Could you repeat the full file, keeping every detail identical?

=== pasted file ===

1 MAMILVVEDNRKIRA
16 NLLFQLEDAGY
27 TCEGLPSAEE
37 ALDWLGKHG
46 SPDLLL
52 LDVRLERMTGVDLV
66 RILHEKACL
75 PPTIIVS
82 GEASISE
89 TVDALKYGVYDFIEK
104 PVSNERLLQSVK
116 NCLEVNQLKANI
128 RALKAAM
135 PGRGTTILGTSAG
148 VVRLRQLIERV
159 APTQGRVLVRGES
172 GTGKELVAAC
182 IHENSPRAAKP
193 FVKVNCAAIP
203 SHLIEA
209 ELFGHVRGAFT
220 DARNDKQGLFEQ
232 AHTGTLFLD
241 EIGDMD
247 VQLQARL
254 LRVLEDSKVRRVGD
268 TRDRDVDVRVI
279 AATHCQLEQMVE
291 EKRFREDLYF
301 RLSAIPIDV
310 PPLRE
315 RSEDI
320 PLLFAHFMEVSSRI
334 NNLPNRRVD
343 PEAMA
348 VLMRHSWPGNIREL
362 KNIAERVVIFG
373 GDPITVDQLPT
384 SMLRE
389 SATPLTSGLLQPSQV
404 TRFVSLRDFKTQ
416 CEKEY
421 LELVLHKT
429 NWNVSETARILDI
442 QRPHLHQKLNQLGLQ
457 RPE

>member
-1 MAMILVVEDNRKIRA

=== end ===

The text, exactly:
1 MAMILVVEDNRKIRA
16 NLLFQLEDAGY
27 TCEGLPSAEE
37 ALDWLGKHG
46 SPDLLL
52 LDVRLERMTGVDLV
66 RILHEKACL
75 PPTIIVS
82 GEASISE
89 TVDALKYGVYDFIEK
104 PVSNERLLQSVK
116 NCLEVNQLKANI
128 RALKAAM
135 PGRGTTILGTSAG
148 VVRLRQLIERV
159 APTQGRVLVRGES
172 GTGKELVAAC
182 IHENSPRAAKP
193 FVKVNCAAIP
203 SHLIEA
209 ELFGHVRGAFT
220 DARNDKQGLFEQ
232 AHTGTLFLD
241 EIGDMD
247 VQLQARL
254 LRVLEDSKVRRVGD
268 TRDRDVDVRVI
279 AATHCQLEQMVE
291 EKRFREDLYF
301 RLSAIPIDV
310 PPLRE
315 RSEDI
320 PLLFAHFMEVSSRI
334 NNLPNRRVD
343 PEAMA
348 VLMRHSWPGNIREL
362 KNIAERVVIFG
373 GDPITVDQLPT
384 SMLRE
389 SATPLTSGLLQPSQV
404 TRFVSLRDFKTQ
416 CEKEY
421 LELVLHKT
429 NWNVSETARILDI
442 QRPHLHQKLNQLGLQ
457 RPE

>member
-1 MAMILVVEDNRKIRA